Afterlife: The Game is not nearly as serious as it may sound. It is not a morose, epic game about the eternity that lies beyond our living plane. Afterlife: The Game is lighthearted and fun! There is a bit of sardonic humor sprinkled throughout, but Afterlife: The Game can be enjoyed by anyone.
You’re a ghost. Before you can enter the afterlife, you must complete a bunch of important tasks. How many? A dozen, to be exact. The tasks involve a wide range of interesting, challenging activities. Each task is actually a unique mini-game. As such, Afterlife: The Game feels like twelve titles in one package.
Avid players will be familiar with most of the mini-games. The first level is much like Flappy Bird. You press one button to fly higher, and then let your character glide down as far as you wish. The one-button control scheme is easy to get used to. Unfortunately, winning isn’t easy. There’s a host of barriers, such as twisted tree roots and creepy spiders. One wrong move will result in death. And your ghost doesn’t want to die (again).
Another familiar mini-game is called “Bust Out.” In this 2D adventure, you must navigate the ghost through a tricky platform puzzle. All the deadly tropes are here, from spinning blades to whizzing fireballs. And don’t forget about laser beams! Bust Out isn’t the most difficult level in Afterlife, but it’s one of the best.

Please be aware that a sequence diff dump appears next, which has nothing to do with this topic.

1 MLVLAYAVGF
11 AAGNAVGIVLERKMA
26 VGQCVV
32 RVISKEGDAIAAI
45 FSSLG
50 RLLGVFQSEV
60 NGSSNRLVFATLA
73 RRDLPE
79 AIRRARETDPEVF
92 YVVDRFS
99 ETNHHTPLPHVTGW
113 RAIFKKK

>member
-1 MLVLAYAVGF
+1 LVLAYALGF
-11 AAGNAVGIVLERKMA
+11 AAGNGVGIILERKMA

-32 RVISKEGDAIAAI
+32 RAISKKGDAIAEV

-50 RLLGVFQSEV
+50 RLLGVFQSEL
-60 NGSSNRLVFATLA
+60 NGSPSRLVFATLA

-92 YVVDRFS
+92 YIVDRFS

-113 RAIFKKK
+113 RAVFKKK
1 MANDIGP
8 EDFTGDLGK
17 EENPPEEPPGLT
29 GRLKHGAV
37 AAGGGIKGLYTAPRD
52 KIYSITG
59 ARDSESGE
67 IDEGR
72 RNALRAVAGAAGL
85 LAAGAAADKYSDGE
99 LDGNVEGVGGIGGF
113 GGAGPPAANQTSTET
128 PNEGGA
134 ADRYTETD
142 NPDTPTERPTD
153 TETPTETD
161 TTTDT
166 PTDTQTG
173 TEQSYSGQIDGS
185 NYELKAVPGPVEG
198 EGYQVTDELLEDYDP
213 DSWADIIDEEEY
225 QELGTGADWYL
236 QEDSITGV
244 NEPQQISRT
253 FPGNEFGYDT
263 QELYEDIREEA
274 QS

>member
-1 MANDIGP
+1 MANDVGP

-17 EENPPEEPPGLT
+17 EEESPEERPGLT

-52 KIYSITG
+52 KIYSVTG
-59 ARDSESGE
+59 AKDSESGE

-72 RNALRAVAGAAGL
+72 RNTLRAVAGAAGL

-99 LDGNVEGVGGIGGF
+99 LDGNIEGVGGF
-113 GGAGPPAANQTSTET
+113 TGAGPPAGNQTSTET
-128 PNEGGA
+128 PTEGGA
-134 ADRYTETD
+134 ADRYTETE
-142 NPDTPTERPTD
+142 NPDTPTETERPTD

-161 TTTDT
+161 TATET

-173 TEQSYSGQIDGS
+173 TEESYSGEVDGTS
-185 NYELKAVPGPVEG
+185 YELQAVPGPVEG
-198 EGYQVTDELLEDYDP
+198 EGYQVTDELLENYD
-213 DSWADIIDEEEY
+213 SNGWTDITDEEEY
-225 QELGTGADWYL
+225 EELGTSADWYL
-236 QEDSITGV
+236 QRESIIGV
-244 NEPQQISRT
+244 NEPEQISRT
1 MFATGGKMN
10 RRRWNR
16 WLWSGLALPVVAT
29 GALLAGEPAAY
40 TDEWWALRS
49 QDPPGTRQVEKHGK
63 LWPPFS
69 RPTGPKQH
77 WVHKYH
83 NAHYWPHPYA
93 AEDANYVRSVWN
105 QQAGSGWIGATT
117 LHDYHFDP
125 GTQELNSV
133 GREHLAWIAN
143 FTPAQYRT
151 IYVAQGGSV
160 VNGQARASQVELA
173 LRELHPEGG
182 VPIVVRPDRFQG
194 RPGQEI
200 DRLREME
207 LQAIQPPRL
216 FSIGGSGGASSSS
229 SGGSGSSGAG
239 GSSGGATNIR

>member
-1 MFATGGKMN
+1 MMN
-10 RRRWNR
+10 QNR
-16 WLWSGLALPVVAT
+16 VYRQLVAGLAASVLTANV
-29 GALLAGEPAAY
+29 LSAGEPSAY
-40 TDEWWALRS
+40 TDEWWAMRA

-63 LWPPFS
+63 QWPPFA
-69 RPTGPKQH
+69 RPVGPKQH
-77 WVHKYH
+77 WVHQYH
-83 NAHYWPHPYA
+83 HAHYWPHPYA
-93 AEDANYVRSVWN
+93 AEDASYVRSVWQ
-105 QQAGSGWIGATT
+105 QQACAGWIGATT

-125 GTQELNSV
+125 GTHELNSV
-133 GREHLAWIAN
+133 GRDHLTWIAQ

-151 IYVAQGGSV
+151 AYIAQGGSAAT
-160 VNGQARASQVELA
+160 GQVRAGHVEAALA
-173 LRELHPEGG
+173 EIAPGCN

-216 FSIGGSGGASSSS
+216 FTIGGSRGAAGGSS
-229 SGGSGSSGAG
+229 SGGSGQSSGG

Many of the mini-games are unconventional. In “Make ‘Em Laugh,” you will help the ghost tell jokes. Comedy can be difficult to deliver in games. Fortunately, Afterlife succeeds in this area. Here’s a joke directly from the game: “What’s the difference between a snowman and a snowwoman? Snowballs!” If you don’t find that genuinely humorous, you should have your funny bone examined.
Another less standard mini-game is called “Revenge.” During this round, you must figure out how to make the office worker angry. There are a lot of items on his desk, and you can interact with all of them. Perhaps you need to break a mug or dishevel a pile of papers. If that doesn’t do the trick, you can mess up Alan’s precious name plate. Alan did something wrong, and you’re supposed to deliver justice.
Afterlife: The Game takes a new direction every time you advance. Thus, it remains interesting right from the start to the very end. This is refreshing, as many new games focus on one concept for too long. Afterlife isn’t repetitive, nor does it have a confusing control scheme. The latter is an important point, because a dozen mini-games potentially means a dozen different types of controls. Thankfully, the game developers must’ve given this issue much thought. You won’t have to spend a lot, if any, time learning which buttons to press and when. Everything is self-explanatory, and the overall gameplay shines.
Afterlife: The Game offers a different brand of single-player fun—short, interesting mini-games that deliver in every way.